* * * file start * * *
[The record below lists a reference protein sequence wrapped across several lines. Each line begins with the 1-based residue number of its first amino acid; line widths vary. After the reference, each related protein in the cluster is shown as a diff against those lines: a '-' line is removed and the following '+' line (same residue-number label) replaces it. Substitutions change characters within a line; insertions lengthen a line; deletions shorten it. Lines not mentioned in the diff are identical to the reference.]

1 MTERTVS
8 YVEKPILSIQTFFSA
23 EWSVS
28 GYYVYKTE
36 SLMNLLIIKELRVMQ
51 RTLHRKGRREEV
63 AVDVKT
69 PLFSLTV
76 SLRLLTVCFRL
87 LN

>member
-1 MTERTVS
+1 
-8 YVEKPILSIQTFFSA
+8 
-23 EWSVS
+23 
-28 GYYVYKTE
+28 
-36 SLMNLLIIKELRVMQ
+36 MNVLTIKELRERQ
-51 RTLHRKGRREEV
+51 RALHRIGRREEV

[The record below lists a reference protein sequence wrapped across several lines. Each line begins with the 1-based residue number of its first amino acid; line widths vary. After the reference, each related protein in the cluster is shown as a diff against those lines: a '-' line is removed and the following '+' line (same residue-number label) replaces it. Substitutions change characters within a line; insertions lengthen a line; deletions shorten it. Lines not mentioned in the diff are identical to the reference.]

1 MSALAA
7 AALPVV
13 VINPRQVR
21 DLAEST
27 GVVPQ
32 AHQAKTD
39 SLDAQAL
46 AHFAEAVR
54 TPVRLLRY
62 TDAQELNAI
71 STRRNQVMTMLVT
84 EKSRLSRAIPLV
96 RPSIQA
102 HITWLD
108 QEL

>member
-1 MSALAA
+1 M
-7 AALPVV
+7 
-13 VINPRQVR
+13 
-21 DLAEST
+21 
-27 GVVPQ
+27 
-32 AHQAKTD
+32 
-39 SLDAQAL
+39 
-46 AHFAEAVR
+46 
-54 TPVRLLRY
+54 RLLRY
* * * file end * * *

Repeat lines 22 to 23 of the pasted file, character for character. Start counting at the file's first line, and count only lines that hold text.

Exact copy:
+36 MNVLTIKELRERQ
-51 RTLHRKGRREEV